Ruth at work at the whiteboard

Have you always worked in the software industry?

No, but I’ve always worked in design. I studied graphic design at university, and I really wanted to work with packaging. I fell in love with Design Bridge, one of the best packaging design agencies in the world. I managed to get a placement, which turned into a job offer, and I sold everything I had and moved to London to work there.

I had to move back to Cornwall for family reasons, and I started a branding design company with an old university friend. We did work for companies like the Meat Counter in Falmouth and Enjoy Clothing in Truro. After that I worked in a design agency for a while, and spent some time doing interior design.

I’d done some work for Dorian, the founder of Colateral, along the way, and when he asked me to come and work full-time at Colateral, I was keen for a new challenge. I started last year as lead UX designer, and a few weeks ago I was promoted to Head of Product.

What first made you want to be a designer?

At school I was always good at art and design, and I got good grades, so I chose to do graphic design at university. But I wasn't sure what I wanted to do as a job. I really struggled through my second year to visualise what my future was going to look like.

I got a packaging design brief in my third year, and the pieces just fell into place. I realised that what I really love is seeing an idea through into a physical thing that people can touch and interact with.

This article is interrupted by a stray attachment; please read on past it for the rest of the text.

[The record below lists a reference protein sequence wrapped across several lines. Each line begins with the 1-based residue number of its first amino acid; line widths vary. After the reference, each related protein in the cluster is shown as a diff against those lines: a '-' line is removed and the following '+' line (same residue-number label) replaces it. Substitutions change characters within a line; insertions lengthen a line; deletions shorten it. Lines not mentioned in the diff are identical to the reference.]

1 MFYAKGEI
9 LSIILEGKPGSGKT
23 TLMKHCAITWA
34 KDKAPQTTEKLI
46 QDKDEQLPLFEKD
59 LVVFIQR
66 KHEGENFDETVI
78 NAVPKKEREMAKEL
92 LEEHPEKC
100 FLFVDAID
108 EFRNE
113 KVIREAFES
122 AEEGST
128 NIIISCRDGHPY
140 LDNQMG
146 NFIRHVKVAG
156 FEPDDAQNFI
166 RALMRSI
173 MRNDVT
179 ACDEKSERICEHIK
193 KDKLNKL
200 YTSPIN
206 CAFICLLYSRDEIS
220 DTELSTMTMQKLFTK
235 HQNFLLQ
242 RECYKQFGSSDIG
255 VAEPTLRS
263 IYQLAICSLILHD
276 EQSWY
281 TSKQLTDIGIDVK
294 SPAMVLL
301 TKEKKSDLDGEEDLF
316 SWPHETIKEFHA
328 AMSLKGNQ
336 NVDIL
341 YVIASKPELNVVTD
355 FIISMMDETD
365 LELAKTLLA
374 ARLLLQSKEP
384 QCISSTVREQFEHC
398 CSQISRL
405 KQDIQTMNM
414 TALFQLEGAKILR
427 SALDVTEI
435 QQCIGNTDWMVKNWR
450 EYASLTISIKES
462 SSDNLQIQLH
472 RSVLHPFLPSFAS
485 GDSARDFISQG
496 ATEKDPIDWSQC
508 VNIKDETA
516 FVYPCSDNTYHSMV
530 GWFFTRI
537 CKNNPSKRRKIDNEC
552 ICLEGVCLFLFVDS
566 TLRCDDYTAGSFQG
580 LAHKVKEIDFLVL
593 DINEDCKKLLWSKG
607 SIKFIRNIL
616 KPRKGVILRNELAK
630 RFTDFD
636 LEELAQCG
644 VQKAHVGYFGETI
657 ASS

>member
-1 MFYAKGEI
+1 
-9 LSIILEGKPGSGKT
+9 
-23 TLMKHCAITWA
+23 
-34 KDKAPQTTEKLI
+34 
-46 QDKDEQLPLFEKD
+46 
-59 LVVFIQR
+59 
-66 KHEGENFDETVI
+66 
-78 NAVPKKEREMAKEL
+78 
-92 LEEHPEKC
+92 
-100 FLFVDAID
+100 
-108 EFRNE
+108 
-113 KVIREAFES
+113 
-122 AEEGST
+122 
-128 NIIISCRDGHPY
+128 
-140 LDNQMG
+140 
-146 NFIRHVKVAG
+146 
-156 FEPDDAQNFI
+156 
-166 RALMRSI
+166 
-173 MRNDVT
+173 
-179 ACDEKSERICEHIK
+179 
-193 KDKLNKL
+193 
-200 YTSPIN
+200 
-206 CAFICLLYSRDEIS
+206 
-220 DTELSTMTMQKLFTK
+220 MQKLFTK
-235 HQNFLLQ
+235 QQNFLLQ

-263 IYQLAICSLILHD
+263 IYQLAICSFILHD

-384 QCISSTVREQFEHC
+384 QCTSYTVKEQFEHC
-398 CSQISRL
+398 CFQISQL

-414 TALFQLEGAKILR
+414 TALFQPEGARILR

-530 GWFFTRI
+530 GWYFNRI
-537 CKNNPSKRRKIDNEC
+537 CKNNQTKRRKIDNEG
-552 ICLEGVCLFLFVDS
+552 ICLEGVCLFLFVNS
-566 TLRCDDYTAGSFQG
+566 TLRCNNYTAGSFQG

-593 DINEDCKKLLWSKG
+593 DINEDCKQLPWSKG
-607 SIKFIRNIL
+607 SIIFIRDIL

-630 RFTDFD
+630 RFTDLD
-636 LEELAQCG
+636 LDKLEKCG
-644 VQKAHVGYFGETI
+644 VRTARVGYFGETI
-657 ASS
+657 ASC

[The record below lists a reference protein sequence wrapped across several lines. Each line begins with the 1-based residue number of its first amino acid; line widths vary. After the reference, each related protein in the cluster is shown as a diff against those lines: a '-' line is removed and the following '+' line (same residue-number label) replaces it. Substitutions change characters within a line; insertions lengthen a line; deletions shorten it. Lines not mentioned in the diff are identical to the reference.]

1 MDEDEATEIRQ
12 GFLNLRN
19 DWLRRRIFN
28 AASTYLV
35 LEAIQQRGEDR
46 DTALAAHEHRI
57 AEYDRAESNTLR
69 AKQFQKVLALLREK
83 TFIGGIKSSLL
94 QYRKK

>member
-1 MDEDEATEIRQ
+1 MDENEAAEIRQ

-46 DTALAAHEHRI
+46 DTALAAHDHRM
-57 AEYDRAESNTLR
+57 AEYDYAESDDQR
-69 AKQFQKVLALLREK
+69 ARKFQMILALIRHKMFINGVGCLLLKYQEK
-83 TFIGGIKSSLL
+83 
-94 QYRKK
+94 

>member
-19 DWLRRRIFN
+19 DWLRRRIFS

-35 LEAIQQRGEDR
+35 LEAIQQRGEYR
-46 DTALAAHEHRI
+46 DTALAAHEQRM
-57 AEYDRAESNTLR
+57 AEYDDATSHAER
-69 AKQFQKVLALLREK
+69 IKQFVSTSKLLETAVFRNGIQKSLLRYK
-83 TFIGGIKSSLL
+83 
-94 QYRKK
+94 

It made sense because when I was a kid, I always liked gift packaging. When I first learned how to make a box out of a piece of paper, I used to make all sorts of different ones, and I was always decorating them.

Do you feel the same about software, even though it’s not a physical object?

Yes, because it’s still about the user experience. Design is about making someone feel a certain way about the product they’re using. With software, the user opens the application, they interact with it, they try to get the job done that they wanted to do.

As software developers, it really matters where we place stuff on the screen, because we want people to be able to complete the job easily. We want them to feel happy and productive while they're using Colateral. It’s about bringing an understanding of human needs into the product.